Fed Action Halts Debt Relief Marketing Operation
Allegedly made illegal robocalls, debited consumers' bank accounts without their consent
Saturday, September 22, 2012
A federal court has halted a purported debt relief operation that allegedly contacted consumers through recorded telemarketing calls, falsely claimed it would reduce their unsecured debt by 50 percent or more, made unauthorized charges to their bank accounts and called phone numbers listed on the National Do Not Call Registry.
The action, which came at the request of the Federal Trade Commission (FTC), is part of the agency’s efforts to stop scams that target consumers in financial distress and its continuing crackdown on illegal “robocalls.” The court ordered a stop to the defendants’ allegedly deceptive practices and froze their assets pending a trial.
The FTC has brought 88 enforcement actions against 250 corporate and 194 individual defendants involving robocalls and Do Not Call violations, resulting in payments of more than $69 million in civil penalties and equitable monetary relief.
Giving 'false hope'
“Giving people false hope by promising to reduce their debt is bad enough. But stealing their money by debiting their bank accounts without their permission is beyond the pale,” FTC Chairman Jon Leibowitz said. “Consumers can count on the FTC and state Attorneys General to find the bad actors and stop them from doing further harm.”
According to the FTC’s complaint against Jeremy R. Nelson and four companies he controlled -- Nelson Gamble & Associates LLP, Jackson Hunter Morris & Knight LLC, BlackRock Professional Corporation and Mekhia Capital LLC -- the defendants marketed and sold debt relief services via telemarketing and Websites. They promised to settle consumers’ debts for substantially less than they owed and said lawyers would provide the services.
One Website cited in the complaint stated, “Nelson Gamble works with the utmost diligence to obtain the best possible outcome for our clients, with over $90 million of debt settled in the past 12 months -- and over $800 million since our inception . . . ,” noting that it employs “proven tactical methods to settle debt by 50% to 80% of your total outstanding balances. . . . Typically, you can be free from debt in three years or less.”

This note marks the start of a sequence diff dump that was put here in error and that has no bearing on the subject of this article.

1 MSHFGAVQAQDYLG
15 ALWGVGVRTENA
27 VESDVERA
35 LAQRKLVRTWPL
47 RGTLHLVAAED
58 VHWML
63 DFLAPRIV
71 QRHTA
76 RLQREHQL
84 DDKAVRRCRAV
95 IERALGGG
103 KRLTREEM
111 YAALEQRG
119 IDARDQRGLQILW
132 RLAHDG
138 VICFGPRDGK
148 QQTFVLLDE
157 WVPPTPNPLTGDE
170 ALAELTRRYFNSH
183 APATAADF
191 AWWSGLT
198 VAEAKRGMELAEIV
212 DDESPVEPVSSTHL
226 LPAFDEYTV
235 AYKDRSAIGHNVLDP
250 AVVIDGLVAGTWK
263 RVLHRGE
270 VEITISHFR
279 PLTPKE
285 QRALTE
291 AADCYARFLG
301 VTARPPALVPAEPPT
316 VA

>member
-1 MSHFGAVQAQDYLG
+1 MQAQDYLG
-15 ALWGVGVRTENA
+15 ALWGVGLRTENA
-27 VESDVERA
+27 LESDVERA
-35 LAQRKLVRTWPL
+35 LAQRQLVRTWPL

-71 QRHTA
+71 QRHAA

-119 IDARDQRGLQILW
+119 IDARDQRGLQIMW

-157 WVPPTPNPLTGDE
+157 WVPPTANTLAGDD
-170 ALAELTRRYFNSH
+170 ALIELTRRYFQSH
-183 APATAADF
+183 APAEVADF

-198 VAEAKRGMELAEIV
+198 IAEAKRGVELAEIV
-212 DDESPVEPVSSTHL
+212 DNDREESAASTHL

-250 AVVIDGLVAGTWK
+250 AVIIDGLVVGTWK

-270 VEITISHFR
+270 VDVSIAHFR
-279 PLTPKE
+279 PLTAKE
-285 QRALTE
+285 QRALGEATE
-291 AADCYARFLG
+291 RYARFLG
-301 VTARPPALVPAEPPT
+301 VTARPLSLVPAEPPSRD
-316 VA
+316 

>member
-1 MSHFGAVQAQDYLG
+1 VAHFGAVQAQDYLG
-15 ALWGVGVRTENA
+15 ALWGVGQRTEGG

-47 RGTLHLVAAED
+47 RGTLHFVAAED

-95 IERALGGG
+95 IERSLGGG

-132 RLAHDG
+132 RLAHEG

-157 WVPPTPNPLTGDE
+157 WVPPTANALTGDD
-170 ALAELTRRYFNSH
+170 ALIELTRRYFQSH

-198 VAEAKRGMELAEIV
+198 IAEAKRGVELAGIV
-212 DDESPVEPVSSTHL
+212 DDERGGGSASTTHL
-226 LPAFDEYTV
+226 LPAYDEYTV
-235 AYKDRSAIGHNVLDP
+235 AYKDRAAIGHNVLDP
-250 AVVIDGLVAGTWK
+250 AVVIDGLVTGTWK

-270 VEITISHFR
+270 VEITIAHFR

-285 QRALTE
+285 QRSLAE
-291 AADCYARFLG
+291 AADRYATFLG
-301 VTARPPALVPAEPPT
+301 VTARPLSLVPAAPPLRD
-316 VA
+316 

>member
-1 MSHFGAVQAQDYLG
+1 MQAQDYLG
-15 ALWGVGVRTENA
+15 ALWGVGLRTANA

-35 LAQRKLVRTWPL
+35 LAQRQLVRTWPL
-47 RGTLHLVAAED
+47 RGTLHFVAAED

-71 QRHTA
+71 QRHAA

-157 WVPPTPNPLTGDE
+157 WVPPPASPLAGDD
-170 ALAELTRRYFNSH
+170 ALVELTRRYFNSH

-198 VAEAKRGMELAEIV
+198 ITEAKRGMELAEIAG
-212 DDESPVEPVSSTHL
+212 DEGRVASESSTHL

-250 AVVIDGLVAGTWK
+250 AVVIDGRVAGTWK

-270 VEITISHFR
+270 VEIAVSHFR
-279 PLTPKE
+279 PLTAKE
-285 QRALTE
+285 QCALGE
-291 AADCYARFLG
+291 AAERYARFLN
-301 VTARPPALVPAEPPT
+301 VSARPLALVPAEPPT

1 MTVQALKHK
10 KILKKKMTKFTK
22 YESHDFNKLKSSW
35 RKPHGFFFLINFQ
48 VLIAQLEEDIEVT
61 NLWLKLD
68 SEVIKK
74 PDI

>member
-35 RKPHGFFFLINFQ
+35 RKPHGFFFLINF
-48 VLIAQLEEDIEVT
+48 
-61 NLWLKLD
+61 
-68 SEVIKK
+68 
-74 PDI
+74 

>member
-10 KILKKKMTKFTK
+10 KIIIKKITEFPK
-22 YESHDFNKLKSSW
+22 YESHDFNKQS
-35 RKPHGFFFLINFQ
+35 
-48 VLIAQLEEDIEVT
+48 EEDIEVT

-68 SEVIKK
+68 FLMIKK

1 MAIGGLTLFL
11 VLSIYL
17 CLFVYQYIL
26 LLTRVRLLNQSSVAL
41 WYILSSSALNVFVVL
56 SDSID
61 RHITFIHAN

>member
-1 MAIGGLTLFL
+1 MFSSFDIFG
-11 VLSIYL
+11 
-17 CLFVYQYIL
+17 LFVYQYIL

According to the complaint, the defendants were not lawyers, as they claimed; they settled few, if any, debts for customers; and some consumers who did not order their services found that the defendants had debited money from their bank accounts.
The FTC charged the defendants with violating the FTC Act and the agency’s Telemarketing Sales Rule (TSR) by making false and deceptive claims and by causing consumers’ bank accounts to be debited without their express, informed consent. They also allegedly violated the TSR by charging advance fees for debt relief services, calling phone numbers listed on the National Do Not Call Registry, calling consumers who had told them not to call, failing to transmit caller identification to consumers’ caller ID service, delivering recorded messages without consumers’ prior written consent, repeatedly calling consumers to annoy them and delivering recorded messages that failed to identify the seller, the call’s purpose and the product or service.
In addition, the defendants allegedly violated the Electronic Fund Transfer Act and Regulation E by debiting consumers’ bank accounts on a recurring basis without their written authorization, and without providing consumers with a copy of the authorization.
The FTC also announced it will host a summit on October 18, 2012, in Washington, DC, to examine the issues surrounding the robocall problem. The summit will be open to the public, and will include members of law enforcement, the telemarketing and telecommunications industry, consumer groups and other stakeholders.
It will focus on exploring innovations that could potentially be used to trace robocalls, prevent wrongdoers from faking caller ID data, and stop illegal calls. More information about the summit and a draft agenda will be forthcoming.
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